After entering a position, we just hold them until the market goes on a bull run. Our strategy is to wait for the overall cryptocurrency market cap to hit it’s all-time high again and sell a portion of our portfolio for USD every week. This means we take profits and can reinvest them back into the market, when it eventually turns bear-ish and repeat. This process also rebalances our portfolio after every market cycle, so we don’t become too overweight in any single position.
The advantages don’t stop there, however. Bitcoin is also ‘pseudonymous’, meaning that while all transactions ever conducted on the network are public and known by all as everything is recorded in the blockchain, unless someone knows who owns the bitcoins that are being used in these transactions, there is no way to trace those bitcoins and transactions back to a given person or entity.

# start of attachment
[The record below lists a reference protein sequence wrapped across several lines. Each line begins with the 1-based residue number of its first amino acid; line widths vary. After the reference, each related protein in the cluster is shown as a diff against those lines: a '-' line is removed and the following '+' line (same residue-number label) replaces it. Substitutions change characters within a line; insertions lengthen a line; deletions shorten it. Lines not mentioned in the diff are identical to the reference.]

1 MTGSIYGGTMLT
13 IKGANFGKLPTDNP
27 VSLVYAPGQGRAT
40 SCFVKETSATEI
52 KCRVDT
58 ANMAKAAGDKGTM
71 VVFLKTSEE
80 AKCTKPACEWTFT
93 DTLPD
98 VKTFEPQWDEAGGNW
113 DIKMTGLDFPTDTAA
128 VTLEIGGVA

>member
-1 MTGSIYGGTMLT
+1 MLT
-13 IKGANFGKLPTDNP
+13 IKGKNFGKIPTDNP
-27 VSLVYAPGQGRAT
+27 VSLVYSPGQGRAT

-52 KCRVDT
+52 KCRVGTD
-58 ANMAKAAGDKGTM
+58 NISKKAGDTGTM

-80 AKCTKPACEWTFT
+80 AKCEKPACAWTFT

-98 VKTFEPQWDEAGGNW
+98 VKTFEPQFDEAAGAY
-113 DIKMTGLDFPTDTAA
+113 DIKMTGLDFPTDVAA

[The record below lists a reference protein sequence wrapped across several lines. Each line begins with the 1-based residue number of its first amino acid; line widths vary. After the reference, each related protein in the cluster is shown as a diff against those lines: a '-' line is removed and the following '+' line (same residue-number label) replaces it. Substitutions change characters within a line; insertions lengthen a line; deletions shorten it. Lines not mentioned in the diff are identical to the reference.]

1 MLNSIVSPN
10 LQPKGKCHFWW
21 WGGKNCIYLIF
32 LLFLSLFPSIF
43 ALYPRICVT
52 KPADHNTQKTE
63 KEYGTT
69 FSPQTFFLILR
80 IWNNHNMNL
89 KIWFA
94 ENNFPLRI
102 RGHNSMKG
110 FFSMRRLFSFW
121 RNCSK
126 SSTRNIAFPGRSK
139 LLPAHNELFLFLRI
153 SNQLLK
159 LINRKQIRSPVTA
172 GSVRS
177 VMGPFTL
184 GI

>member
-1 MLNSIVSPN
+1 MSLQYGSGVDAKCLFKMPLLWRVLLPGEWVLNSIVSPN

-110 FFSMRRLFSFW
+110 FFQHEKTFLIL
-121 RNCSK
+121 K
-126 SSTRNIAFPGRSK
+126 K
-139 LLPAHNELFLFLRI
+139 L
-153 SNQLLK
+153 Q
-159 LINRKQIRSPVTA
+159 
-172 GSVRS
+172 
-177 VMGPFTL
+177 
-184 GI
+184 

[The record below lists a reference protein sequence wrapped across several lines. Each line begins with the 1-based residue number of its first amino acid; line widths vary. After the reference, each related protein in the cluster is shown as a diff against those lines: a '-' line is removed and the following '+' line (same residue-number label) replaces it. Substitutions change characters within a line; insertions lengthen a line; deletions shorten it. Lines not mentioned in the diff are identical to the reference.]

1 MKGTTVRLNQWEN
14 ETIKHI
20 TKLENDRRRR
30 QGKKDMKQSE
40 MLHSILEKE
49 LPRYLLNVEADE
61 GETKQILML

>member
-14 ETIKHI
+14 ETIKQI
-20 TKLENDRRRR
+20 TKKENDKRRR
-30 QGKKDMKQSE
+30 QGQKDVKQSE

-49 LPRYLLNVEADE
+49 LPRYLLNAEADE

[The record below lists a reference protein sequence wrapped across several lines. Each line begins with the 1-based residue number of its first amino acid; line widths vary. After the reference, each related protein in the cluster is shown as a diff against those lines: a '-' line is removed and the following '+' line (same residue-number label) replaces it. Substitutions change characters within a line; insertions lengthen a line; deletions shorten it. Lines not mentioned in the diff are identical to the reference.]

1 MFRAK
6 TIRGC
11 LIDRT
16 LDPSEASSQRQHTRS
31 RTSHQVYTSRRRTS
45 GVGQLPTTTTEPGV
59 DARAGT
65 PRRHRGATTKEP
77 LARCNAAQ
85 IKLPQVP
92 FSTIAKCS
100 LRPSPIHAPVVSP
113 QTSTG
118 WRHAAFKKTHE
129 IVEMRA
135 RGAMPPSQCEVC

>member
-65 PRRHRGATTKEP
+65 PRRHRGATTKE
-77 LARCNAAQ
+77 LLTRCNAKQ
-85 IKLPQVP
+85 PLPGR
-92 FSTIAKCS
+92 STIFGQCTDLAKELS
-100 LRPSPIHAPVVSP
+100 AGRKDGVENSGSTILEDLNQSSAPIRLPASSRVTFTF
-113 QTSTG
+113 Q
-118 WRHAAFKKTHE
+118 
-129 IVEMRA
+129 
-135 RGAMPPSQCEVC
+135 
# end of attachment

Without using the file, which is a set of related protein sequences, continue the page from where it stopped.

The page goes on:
At the time, however, these concerns seemed to have faded from the mainstream media’s radars. It wasn’t until May that they resurfaced full-blown following the publication of the San Francisco Federal Reserve Bank’s letter suggesting that the advent of Bitcoin futures and the coin’s price decline did not ‘appear to be a coincidence.’ The Fed analysists explained that the rise of crypto futures for the first time gave the ‘pessimists’ a tool to counteract the ‘optimists’ who had previously fueled the growth unimpeded. Another attestation in a similar vein has been Fundstrat’s Thomas Lee’s attribution of falling Bitcoin prices to Cboe futures’ expiration that made rounds in mid-June.
Disclaimer: Fusion Media would like to remind you that the data contained in this website is not necessarily real-time nor accurate. All CFDs (stocks, indexes, futures), cryptocurrencies, and Forex prices are not provided by exchanges but rather by market makers, and so prices may not be accurate and may differ from the actual market price, meaning prices are indicative and not appropriate for trading purposes. Therefore Fusion Media doesn't bear any responsibility for any trading losses you might incur as a result of using this data.
×